Tips for Measuring Accurately

  • Try to keep the tape as straight as possible while measuring. If it sags, you won’t get an accurate read.
  • If you are marking your measurement, use a “v” (instead of a single line) for accuracy, with the bottom point directly on your measurement.
  • When you’re done with the tape measure, try not to allow the tape to slam back into the housing at full speed. A good habit is to place your finger below the tape on the housing as a buffer between the tab and the housing when the tape recoils. Better yet, reel it in slowly so you don’t hurt your finger.

Other Features and Uses of a Tape Measure

Now that we’ve talked about the basics, here are a few things you might not know about your tape measure.

Adjustable Hooked Tab

The hooked tab (metal end piece) is purposely loose and moves in and out ever so slightly, by design. When you hook it behind an object, then pull out the tape to measure, the tape separates from the tab a bit.

That movement, and resulting gap, compensate for the 1/16″ thickness of the metal hook, so it’s included in your total. When the end tab is pushed against an object (say when you’re measuring inside a drawer or window), the little gap disappears, so you still get a perfect measurement.

Nail Notch

This extremely useful small hole is found in the front of the hook tab. If you’re working solo, but need an extra hand to hang onto the end of the measuring tape, just hook the tab onto a nail or screw, then use it for leverage when you pull.

You can also use the nail notch to draw a circle. Hook the tab on the nail or screw and extend the tape to the desired length. Keep the pencil at that specific length as you swing the tape around in a circular motion, all while keeping the tab hooked to the nail. Check out this video tutorial for further instructions.

Ears for Measuring From Above

This feature is found on most larger measuring tapes. Look for two vertical “ears” extending upward off the end of the hook tab. These are designed so that you have the option to hook your tape from the bottom of a piece of furniture, so you’re still able to take measurements from above without having to duck underneath and read them upside down.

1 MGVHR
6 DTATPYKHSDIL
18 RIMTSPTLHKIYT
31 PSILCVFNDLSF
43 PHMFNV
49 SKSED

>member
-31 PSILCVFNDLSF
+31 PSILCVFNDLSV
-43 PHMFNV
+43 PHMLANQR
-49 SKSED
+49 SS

Markings for Length of Housing

If you’re like me, you’ve probably always measured interiors/windows the same way; by hooking the tape on one end, and bending the tape at the corner of the other end, then estimating the approximate length. This may work out once in a while, but there is actually a much more accurate way, using the numbers marked on the housing.

If you look at the back of your tape measure, just beneath the belt clip, you should see the measurement of your actual tape measure housing, which comes in handy when measuring the interior of something like a drawer or window.

To measure the interior, start by pressing the tab so that it’s flush against one end, then stretch the tape across the length of the item, butting up the back end of the housing to the wall. Jot down the measurement, then add that number to the number on the back of your housing for the exact interior measurement. In the photo above, our tape reads 17 7/8″. The tape measure housing is 3 1/8″, so when you add the two measurements, you come up with 21″ for the interior of this drawer.

Serrated Scribing Tool

Need to mark a line, but your pencil is out of reach? Apply pressure to the hooked tab and scratch it back and forth across the surface a few times to leave a mark.

Diamond Markings for Studs

You may have never noticed this feature on your tape measure before, and that’s okay because, more than likely, you’ll never need to use it. But this feature is specifically for contractors. Diamonds are spaced every (almost) 19″ on a tape, which is the standard spacing for trusses when building roofs.

Drawing Straight Lines

To draw a straight line, hook the tab onto a straight ledge of a board or a table ledge and extend the tape. Place the pencil at the desired length, let the tape housing come up to meet the pencil, and then lock the tape.

Holding the pencil and tape housing with one hand, place your other hand on the hooked tab, dragging the tape measure, pencil, and hooked tab down the straight ledge together. It sounds involved, but once you do it you’ll find it’s a quick and easy way to mark lines that you don’t need to be 100 percent accurate.